Your work is centred in Vietnam and China, and in the latter case you’re dealing with a regime notoriously intractable when it comes to animal rights issues – and you’re a Westerner, an outsider. Yet you’ve managed to bring them around; your work in the Sichuan province led to the first agreement on animal welfare that a non-governmental organisation has signed with the Chinese government. What’s your secret?
Just living in the country helps first of all, having lots of Chinese friends. Some people are just so bombastic; they go in all guns blazing and think they can point this bourgeois finger at people: “You shouldn’t be eating dogs”, or “you shouldn’t be treating bears this way”.
And I know that even for myself I don’t like being told what to do. I quite like, however, to reason things out with intelligent people. I wanted to understand the dynamics of the bear farming industry. I wanted to understand why bear bile was being used in traditional medicine. And I very quickly, and shamefacedly, learnt that bear bile works...
Photo Courtesy: Animals Asia Foundation.
So it isn’t the sort of quackery associated with most traditional medicines derived from wildlife?
No. Bear bile contains ursodeoxycholic acid (UDCA) which has been subjected to rigorous research. It can break down gallstones, it helps with diabetes, it has healing potential across many levels. But what’s important is that it can be replicated through a chemical synthesis that does the job just as well.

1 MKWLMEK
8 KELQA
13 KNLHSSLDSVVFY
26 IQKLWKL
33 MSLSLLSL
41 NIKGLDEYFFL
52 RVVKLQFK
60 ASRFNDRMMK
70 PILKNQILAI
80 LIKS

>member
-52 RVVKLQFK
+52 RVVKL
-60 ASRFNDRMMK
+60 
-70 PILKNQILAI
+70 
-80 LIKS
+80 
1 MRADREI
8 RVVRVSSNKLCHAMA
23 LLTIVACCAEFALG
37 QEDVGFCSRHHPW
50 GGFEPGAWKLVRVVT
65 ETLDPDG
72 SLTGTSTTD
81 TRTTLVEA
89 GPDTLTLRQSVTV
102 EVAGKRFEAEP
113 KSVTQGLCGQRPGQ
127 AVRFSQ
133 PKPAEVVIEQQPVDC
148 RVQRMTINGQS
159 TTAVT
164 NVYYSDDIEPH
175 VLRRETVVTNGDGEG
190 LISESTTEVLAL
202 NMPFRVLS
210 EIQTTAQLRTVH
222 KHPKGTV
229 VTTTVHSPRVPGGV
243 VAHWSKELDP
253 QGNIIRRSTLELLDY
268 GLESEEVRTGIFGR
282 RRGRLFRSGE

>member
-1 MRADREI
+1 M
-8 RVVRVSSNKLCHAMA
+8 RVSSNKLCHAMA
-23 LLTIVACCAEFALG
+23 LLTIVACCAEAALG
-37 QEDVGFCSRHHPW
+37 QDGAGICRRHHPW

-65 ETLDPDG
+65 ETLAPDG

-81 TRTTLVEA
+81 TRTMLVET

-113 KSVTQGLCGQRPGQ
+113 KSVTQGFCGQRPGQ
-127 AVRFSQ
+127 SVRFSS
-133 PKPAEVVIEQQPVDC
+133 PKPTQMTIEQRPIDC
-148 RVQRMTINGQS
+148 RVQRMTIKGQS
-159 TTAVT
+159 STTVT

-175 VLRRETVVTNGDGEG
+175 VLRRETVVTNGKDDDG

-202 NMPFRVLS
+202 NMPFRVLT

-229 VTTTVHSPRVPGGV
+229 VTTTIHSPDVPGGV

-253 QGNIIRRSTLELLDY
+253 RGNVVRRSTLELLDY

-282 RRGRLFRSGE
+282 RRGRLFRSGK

Once we learned that, we could truthfully tell the public that if they took one of the 50-plus herbal alternatives or synthetics instead, they would be healthier than if they took bile from animals that were dying of disease because of the surgical mutilation of their bodies. I also talked to traditional medicine practitioners, who said that bear farming was absolutely not part of their discipline, their philosophy of ‘healing without harm’. They knew that the degradation of these magnificent animals could not be in harmony with nature, which is what Chinese medicine dictates.
So this approach was fundamental to the way we’ve moved forward with Animals Asia – going about our business diplomatically, with intelligence and understanding.
What is the current status of bear farming in Asia? How many bears do you estimate are still in farms?